Solving the Ultimate Question
A Story about Robotics
“We’ll turn it off when it gets to a million. When it makes a million of those things.”
“Just like that? We’ll turn it off? Why don’t we set it up to stop at a million from the beginning? Program it to run until it hits a million?”
Mr. Gordon and Mr. Cleary sat in Gordon’s corner office overlooking Cincinnati. Since Intelligent Robotics had opened in Cincinnati, the city had boomed. Its population had doubled just in the years after 2022.
“I’m afraid we can’t do that.”
“Well,” said Mr. Gordon, CEO of Intelligent Robotics, “for one thing, we’ve already started it.”
Cleary whistled and ran a hand through his hair, but he said nothing. “And moreover,” said Mr. Gordon, “Maybe we don’t want it to stop right at one million. That’s a good target to shoot for, but if we get a few more, that wouldn’t be a problem. Heck, if we even get nine hundred and fifty thousand, I’d be thrilled. Do you have any idea how profitable we’d be? We could sell them close to at-cost and our stock would triple in value. Hey, then we’d ask it to make a million more.”
Cleary frowned. “I wished you’d consulted me,” he said. “You know the saying about artificial intelligence – ‘it does what you tell it to do, not what you want it to do.’ You have to be very careful. That’s what you’re paying me for.”
“Hugh, you work enough already,” said Mr. Gordon with a smile. “You can’t do everything. One of the CHENGs approved the input we gave it. Twenty engineers worked on that input. It’ll be fine. What’s the worst that can happen?”
“Don’t say that,” said Cleary. “Whenever you say that, something bad is about to happen.”
“Don’t be so superstitious,” said Gordon with another smile.
Intelligent Robotics had vaulted to the forefront of American robotics when they introduced the first autonomous care-bots. Next, they had rolled out welding robots, builder robots, and assembly line robots. These weren’t like the old welding arms or automated factories. These were honest-to-God robots, the kind the average man on the street would look at and go, “That’s a robot!”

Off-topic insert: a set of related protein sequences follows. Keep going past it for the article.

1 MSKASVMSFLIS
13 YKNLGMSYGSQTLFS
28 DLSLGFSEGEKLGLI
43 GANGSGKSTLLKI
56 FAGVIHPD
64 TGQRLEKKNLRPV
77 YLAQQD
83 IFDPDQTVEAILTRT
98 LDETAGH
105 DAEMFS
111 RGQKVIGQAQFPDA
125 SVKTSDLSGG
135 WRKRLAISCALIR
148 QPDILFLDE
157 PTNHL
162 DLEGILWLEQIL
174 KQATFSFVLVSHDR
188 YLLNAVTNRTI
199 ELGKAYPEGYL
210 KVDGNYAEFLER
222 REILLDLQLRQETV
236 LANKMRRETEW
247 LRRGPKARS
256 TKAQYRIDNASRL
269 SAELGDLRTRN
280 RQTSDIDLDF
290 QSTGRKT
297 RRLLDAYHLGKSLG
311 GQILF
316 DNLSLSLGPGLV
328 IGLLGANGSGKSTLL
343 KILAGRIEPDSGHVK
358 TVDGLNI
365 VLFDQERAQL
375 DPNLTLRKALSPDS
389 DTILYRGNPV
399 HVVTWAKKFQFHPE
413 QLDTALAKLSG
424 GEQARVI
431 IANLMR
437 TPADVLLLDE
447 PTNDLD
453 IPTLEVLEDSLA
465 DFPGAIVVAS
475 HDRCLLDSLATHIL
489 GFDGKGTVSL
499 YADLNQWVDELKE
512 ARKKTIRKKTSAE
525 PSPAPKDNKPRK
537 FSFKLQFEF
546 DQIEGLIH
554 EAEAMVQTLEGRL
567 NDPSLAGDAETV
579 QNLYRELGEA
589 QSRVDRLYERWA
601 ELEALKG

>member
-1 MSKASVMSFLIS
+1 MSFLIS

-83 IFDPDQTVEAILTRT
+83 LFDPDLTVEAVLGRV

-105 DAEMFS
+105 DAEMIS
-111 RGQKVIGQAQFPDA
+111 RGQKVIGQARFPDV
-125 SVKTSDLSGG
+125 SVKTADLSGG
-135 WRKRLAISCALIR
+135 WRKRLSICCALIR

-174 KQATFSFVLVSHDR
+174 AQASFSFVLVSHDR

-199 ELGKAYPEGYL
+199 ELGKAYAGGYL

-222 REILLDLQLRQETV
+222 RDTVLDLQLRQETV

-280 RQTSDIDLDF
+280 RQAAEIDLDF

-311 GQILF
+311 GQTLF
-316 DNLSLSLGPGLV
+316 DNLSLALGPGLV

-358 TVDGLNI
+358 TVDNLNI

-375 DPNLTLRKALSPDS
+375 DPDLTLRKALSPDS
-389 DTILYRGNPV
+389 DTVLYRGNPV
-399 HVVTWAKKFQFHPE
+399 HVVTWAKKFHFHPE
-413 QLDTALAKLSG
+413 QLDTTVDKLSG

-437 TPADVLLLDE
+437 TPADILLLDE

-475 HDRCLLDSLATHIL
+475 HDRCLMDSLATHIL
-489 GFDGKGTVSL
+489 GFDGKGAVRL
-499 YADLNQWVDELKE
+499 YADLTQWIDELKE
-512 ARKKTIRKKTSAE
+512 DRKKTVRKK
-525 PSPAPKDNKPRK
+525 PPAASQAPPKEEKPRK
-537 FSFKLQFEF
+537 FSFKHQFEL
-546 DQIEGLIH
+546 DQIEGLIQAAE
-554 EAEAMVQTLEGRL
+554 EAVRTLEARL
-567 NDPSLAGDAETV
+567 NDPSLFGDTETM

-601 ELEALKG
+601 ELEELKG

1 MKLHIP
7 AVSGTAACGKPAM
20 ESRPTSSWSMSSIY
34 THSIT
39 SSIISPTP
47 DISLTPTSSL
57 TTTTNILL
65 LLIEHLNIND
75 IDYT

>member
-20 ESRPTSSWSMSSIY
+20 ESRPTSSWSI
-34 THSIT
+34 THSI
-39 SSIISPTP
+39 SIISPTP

In fact, there were now robots walking the streets throughout many major American, Asian, and European cities, and the average man on the street no longer gawked and gaped at the sight of one. Occasionally some reactionaries tried to destroy one, but IR built their robots to be pretty durable.
None of them were intelligent. They had some primitive machine learning capabilities, but nothing approaching sentience. Work on sentience was reserved for IR’s other division: the intelligence division. IR had supercomputers that were rapidly approaching some kind of intelligence. Not like HAL exactly. Nothing with self-awareness. But certainly supercomputers that could replace many engineering or finance jobs.
IR’s most capable intelligence, which had been dubbed Sagan, had been developed to run the factories that made the autonomous robots. This new line of bot would be more versatile than previous types of bots: capable of many learning different blue-collar trades, surgeries, and even security protocols. Theoretically, they’d be capable of learning any manual task, and they’d be much more responsive to their environments than the welder robots or the care-bots had been.
Sagan, which resembled the original chess-playing AIs from the 1990s, only at a much grander scale, had been given the task of producing one million of these new versatile robots. Since Sagan had the most independence of any AI yet developed by IR, it had essentially been given control of every device and computer system in one entire wing of the company, along with complete leeway to do whatever it needed to do to achieve its task. This mean Sagan now commanded dozens of factories around North America. It also had access to almost all of IR’s internal networks.